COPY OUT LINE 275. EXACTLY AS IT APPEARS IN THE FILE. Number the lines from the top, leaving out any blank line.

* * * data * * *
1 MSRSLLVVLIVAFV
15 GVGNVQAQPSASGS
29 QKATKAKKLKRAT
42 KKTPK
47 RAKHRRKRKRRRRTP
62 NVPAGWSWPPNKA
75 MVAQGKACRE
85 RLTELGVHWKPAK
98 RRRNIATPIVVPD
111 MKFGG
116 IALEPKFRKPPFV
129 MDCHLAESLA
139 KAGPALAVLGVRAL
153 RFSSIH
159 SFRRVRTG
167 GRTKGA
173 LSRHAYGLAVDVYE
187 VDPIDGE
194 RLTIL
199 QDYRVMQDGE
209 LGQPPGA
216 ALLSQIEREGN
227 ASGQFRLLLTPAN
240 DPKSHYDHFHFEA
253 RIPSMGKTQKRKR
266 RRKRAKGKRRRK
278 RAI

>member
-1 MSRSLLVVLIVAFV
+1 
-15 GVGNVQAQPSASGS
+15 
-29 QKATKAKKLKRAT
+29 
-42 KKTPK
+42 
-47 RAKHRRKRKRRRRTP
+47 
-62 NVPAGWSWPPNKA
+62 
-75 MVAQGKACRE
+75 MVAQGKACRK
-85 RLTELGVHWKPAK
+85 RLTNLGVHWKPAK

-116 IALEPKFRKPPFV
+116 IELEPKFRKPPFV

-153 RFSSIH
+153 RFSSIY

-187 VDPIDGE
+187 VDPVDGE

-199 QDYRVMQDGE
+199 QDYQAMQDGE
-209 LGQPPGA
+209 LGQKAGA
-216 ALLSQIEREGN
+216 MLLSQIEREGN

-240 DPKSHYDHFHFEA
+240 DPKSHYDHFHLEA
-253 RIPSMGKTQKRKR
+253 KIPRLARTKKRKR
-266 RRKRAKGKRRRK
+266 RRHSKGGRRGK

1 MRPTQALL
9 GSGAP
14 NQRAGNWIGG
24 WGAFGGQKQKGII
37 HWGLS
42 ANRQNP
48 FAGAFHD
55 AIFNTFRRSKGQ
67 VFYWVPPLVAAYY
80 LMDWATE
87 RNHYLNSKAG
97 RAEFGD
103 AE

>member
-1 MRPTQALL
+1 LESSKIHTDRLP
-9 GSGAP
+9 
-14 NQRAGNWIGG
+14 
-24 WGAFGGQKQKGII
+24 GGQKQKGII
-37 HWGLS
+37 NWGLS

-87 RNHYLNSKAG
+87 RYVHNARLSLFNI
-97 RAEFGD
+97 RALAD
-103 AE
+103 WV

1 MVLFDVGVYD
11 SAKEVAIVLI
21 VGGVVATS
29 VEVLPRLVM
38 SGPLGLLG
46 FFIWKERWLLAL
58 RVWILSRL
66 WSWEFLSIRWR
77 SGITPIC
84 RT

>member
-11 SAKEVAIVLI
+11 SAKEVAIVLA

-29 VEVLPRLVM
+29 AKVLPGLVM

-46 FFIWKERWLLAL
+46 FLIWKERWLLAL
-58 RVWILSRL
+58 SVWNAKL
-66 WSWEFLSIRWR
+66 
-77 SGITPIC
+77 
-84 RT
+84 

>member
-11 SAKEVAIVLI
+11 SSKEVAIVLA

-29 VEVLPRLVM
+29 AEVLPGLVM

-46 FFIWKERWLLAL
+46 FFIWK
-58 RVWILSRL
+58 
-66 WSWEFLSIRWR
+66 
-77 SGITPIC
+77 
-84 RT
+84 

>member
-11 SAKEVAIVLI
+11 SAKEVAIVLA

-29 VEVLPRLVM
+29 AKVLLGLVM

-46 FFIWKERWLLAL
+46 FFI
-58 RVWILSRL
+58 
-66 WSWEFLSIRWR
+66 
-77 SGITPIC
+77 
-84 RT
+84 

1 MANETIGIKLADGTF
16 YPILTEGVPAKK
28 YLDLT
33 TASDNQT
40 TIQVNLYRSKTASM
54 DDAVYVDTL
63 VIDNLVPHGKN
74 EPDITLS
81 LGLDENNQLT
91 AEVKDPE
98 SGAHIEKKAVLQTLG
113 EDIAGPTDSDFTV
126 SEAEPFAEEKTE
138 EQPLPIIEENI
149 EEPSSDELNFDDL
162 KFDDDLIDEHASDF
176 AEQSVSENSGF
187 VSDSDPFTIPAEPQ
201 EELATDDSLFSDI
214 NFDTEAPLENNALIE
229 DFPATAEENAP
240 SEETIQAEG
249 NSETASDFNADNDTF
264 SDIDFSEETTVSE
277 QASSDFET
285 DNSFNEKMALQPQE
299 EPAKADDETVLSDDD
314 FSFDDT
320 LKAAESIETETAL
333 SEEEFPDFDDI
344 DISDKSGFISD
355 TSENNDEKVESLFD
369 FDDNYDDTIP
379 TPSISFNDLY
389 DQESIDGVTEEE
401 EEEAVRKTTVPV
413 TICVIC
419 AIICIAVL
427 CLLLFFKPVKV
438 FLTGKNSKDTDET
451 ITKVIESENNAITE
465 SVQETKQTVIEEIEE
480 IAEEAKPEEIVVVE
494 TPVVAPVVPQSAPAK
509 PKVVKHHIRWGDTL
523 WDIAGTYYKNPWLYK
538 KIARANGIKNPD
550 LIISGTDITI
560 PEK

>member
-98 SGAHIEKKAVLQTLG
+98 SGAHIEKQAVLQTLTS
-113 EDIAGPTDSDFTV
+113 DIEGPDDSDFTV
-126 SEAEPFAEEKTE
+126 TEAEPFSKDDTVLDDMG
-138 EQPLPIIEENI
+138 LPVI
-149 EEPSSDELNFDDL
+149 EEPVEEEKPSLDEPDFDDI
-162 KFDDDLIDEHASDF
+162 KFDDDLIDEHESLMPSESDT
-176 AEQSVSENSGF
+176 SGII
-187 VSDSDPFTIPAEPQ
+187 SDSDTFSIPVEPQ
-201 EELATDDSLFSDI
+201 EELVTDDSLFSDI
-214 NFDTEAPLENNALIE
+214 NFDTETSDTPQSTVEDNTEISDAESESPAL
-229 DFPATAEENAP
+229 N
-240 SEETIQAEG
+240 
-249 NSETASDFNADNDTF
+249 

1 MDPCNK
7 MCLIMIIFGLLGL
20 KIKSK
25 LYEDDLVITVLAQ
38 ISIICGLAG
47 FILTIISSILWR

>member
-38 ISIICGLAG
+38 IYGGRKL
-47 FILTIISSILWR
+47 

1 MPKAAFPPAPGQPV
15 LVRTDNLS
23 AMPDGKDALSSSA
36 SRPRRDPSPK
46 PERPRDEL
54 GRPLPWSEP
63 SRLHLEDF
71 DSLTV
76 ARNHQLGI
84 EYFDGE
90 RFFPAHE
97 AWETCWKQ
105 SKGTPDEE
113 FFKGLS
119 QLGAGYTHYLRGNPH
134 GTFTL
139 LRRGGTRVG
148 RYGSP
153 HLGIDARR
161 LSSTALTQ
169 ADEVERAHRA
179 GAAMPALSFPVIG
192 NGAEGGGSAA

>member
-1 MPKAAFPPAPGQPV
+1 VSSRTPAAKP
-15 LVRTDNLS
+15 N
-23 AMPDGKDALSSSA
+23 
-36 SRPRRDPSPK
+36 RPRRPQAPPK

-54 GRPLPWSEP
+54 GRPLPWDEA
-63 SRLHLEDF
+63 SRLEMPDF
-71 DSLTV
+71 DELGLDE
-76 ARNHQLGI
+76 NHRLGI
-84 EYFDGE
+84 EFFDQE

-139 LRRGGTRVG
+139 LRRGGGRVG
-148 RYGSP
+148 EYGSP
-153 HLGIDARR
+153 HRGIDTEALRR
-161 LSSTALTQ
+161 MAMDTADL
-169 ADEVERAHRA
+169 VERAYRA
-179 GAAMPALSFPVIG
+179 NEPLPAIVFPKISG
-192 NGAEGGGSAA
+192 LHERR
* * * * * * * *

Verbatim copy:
-84 EYFDGE